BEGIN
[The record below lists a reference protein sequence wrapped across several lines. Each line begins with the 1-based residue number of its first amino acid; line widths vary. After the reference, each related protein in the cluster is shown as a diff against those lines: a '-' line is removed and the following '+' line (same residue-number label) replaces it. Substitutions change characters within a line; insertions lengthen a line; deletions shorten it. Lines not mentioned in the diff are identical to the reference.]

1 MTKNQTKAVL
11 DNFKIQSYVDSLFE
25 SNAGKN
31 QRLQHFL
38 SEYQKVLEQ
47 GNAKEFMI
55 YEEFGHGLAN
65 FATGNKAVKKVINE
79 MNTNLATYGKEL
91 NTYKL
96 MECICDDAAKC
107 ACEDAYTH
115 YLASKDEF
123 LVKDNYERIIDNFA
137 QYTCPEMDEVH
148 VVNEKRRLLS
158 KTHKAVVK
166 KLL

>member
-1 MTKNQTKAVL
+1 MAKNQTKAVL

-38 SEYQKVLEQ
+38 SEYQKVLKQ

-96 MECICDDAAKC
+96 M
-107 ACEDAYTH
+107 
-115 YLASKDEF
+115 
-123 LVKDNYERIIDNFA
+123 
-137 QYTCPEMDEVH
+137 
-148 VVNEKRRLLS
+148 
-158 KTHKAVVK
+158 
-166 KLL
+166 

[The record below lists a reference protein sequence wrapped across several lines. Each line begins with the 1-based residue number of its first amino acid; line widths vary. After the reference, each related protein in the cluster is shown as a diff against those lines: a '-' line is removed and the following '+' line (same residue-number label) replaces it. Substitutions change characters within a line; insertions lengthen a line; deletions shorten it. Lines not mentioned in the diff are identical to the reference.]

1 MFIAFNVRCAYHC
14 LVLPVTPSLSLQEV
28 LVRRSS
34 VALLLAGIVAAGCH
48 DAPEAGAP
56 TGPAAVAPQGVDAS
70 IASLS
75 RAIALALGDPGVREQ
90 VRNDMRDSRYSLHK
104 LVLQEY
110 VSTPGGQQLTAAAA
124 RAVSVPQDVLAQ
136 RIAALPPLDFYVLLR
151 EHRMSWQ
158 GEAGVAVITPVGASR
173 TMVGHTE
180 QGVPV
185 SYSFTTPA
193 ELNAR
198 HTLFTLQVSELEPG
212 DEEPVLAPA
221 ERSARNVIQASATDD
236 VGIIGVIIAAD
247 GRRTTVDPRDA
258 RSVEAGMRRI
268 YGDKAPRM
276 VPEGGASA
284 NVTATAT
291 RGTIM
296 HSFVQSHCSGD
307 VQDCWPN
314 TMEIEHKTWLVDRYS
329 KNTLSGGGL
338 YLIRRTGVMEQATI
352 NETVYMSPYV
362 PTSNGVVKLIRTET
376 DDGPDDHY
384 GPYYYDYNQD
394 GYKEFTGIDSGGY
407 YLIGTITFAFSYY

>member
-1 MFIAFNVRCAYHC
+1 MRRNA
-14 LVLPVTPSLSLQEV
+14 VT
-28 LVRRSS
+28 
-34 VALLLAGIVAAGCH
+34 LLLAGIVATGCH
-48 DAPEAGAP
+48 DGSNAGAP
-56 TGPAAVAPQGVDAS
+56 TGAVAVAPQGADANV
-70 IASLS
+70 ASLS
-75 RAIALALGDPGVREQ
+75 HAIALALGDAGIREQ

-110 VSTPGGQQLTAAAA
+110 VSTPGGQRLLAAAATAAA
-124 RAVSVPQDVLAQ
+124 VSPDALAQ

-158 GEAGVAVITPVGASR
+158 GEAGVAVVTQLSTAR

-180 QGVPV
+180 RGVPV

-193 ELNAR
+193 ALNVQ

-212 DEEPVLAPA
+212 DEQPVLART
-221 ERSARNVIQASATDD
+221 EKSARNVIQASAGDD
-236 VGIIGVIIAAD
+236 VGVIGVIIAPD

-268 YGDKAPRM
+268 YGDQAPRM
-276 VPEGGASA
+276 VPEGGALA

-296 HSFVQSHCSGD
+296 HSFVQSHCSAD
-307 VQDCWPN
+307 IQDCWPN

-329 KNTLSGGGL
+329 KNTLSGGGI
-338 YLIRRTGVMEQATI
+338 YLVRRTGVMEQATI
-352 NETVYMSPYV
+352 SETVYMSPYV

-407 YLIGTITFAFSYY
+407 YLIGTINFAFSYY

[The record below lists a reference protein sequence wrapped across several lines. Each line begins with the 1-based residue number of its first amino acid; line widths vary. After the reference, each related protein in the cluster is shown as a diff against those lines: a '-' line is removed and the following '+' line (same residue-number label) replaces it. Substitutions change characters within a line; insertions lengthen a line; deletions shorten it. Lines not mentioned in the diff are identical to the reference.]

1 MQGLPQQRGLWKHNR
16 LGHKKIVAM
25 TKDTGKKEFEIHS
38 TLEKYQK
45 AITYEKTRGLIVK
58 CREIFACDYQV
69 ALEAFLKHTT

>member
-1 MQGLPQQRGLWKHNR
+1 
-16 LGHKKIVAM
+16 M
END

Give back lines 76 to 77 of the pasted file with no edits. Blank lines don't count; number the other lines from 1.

352 NETVYMSPYV
362 PTSNGVVKLIRTET